My first book is an unusual (and useful) introduction to the concepts underlying psychotherapy:Life is a Brief Opportunity for Joy

I’ve also written a comic novel about a psychotherapist who falls

in love with a blue alien from outer space. I guarantee pure reading pleasure: Bad Therapist: A Romance

Read Full Post »

trump-university-3Congratulations, you’ve “gained admission” to a lower-tier law school! You might be wondering what the actual experience is going to be like. Well, if you’re one of those lucky souls who’s had the unique pleasure of matriculating at Trump University, you’re at a big advantage, because lower-tier law schools and Trump University are a whole lot alike. Let’s count the ways:

#1: It’s all about money. It probably didn’t take you long to ascertain Trump University was about money – and no, not about making you a millionaire, about making Donald Trump a millionaire a few more times over. Contrary to what you may have believed beforehand, when The Donald founded his “university,” he wasn’t on some idealistic mission to bring real estate investment expertise to the benighted masses. He wanted your money. He wanted it badly enough to shed all compunction with regard to tapping the limit on your credit card so he could squeeze out every drop. Emptying your wallet was the objective, plain and simple.

Guess what? It’s the same thing at a law school. The only difference is they have a leg up when it comes to wallet-emptying: Instead of bullying you into upping your credit card limit, they line you up at the bursar’s office with instructions to “sign on the dotted line.” You’ll hardly notice you’ve borrowed $200,000 in bankruptcy-proof loans at a high rate of interest – that is, until you’re condemned to financial ruin (which might be the least of your worries, once you wind up unemployed, or worse yet, stuck in a low-paying legal job with nightmarish hours and sadistic management. Trump stole your money – these guys steal your soul.)

Now that I’ve revealed these alarming details about law school, you’re probably mulling whether, given these drawbacks, it might be such a good idea to attend. Law schools worry about that, too – which brings us to another parallel between these two august institutions…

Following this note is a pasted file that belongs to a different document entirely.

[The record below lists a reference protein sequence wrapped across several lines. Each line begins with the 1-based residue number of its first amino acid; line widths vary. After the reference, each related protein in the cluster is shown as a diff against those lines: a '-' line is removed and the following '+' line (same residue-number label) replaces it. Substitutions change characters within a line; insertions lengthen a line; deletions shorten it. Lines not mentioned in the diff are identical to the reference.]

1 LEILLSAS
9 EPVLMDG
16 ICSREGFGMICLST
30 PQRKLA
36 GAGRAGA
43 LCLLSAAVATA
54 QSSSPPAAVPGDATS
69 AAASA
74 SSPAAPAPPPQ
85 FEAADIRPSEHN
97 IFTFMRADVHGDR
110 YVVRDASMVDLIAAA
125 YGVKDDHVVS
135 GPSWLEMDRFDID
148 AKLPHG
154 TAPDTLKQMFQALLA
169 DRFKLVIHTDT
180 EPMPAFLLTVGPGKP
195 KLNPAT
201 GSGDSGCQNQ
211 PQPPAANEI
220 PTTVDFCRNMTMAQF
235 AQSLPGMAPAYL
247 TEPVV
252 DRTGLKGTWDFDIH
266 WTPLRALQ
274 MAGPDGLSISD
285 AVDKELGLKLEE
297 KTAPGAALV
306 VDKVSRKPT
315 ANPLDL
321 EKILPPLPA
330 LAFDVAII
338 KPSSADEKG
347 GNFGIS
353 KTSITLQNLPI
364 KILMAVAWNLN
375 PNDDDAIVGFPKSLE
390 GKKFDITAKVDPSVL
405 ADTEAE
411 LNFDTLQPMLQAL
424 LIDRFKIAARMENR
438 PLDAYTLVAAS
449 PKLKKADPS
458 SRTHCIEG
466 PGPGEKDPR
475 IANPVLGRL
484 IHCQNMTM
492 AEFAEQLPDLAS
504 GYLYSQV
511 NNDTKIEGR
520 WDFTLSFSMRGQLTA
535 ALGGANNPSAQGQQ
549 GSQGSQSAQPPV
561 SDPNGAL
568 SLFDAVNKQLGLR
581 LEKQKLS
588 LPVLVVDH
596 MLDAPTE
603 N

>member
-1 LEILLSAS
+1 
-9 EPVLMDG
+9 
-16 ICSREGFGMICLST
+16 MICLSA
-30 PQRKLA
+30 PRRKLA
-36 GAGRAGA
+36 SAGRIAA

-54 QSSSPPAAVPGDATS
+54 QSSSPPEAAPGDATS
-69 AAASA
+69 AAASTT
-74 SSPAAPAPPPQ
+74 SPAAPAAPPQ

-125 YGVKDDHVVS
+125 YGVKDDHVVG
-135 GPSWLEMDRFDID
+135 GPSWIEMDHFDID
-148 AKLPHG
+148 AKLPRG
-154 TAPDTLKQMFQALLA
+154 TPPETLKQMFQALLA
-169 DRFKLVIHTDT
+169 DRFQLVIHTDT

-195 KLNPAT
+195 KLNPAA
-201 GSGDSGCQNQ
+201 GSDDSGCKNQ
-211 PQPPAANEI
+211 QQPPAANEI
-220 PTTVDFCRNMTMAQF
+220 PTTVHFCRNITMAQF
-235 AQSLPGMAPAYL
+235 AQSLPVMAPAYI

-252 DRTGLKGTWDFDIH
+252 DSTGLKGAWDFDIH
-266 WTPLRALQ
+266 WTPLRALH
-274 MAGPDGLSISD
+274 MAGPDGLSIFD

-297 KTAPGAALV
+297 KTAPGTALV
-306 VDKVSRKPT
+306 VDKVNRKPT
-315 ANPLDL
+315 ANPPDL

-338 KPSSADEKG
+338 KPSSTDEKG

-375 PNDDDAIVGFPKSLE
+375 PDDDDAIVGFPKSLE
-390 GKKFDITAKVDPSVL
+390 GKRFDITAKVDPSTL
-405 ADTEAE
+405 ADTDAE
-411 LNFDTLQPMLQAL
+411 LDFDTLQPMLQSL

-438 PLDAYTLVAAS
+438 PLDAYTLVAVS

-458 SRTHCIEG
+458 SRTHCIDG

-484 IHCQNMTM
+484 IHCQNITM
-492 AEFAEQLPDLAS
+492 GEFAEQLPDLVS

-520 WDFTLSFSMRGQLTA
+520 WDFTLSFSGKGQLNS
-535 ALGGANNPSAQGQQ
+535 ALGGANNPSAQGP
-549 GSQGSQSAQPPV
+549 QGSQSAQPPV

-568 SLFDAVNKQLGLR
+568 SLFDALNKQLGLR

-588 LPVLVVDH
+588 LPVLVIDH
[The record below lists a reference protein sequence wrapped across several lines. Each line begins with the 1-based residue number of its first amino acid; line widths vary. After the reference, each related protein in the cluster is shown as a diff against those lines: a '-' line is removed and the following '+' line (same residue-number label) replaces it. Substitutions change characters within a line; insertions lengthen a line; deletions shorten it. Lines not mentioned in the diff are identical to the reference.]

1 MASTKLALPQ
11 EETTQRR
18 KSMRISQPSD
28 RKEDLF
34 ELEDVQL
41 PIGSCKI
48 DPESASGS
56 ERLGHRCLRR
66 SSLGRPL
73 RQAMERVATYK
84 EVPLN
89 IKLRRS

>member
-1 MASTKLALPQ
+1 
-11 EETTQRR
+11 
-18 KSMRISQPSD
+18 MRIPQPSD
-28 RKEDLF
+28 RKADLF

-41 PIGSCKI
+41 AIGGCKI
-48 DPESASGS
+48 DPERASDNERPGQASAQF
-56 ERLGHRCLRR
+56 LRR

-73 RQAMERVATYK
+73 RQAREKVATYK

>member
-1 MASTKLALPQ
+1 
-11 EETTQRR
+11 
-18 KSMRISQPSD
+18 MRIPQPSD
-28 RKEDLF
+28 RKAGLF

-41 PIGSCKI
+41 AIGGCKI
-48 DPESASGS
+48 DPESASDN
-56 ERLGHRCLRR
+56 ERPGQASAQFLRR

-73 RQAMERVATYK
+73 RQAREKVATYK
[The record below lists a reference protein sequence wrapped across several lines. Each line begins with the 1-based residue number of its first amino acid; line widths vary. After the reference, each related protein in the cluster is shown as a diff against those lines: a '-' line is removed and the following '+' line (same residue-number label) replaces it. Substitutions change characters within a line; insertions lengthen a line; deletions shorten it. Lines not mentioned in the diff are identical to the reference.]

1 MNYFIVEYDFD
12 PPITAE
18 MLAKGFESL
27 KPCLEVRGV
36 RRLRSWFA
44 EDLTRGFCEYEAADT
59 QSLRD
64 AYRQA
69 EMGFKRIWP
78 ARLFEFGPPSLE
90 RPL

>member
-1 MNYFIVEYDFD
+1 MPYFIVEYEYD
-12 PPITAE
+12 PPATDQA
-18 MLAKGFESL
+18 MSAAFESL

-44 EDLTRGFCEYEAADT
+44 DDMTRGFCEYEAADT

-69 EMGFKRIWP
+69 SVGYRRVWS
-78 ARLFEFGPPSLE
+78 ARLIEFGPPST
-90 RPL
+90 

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24DB-PEARSON-master675The People’s Therapist just got profiled in The Financial Times (with a couple other therapists.)

To read the full article, click here.  (Yes, I know, it’s behind a pay wall…but go ahead and subscribe, it’s worth it to read The Financial Times!)  The headline of the piece is “Care from lawyers turned therapists”  and the sub-headline is “Behind a polished exterior can be anxiety, say those who listen to the angst of legal professionals.”

Many thanks to the lovely Emma Jacobs, and Annabel Cook, in London, and the estimable Pascal Perich, in New York City, who took that smashing photo of me with my senior colleague, Simon Dachshund.

Alas, I’ve had to take down my delightful screenshot of the article…the charming Barbara Volkar of the FT’s syndication sales department emailed me, and apparently it violates copyright to reproduce it.  Posting a legally sanctioned reproduction of the article would cost literally thousands of dollars.  And that’s why this post appears a bit truncated.

Sigh…damned lawyers.

Oh poop – here’s a teeny tiny screenshot, just so you can see what it looks like.  It’s hardly even legible.  Let ’em sue me!  They’ll have to tear this moment of glory (a profile in the FT!) from my cold, dead online fingers.

Screen Shot 2016-02-05 at 7.09.52 AM

…and here’s what it looked like in print (again, really teeny, to fend off the copyright police…)

IMG_20160205_2151036

 

==========

Please check out The People’s Therapist’s legendary best-seller about the sad state of the legal profession: Way Worse Than Being a Dentist: The Lawyer’s Quest for Meaning

 

 

And now there’s a new Sequel: Still Way Worse Than Being a Dentist: (The Sequel)

 

My first book is an unusual (and useful) introduction to the concepts underlying psychotherapy:Life is a Brief Opportunity for Joy

 

 

 

 

I’ve also written a comic novel about a psychotherapist who falls

in love with a blue alien from outer space. I guarantee pure reading pleasure: Bad Therapist: A Romance

Read Full Post »